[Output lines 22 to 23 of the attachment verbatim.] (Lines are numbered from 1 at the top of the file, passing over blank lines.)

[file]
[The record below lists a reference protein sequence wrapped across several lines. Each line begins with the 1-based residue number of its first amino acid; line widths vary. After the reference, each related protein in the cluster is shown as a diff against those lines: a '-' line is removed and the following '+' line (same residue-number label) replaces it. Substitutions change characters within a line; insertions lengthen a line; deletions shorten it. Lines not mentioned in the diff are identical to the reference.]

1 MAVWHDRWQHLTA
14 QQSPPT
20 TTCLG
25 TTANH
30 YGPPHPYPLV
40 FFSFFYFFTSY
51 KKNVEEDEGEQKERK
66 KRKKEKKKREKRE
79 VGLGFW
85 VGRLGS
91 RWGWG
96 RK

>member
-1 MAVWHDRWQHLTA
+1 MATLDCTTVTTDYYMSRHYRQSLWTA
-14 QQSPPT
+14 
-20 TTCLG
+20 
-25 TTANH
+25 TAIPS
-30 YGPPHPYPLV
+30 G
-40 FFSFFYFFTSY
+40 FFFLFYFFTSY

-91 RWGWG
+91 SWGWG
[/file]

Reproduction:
+25 TAIPS
-30 YGPPHPYPLV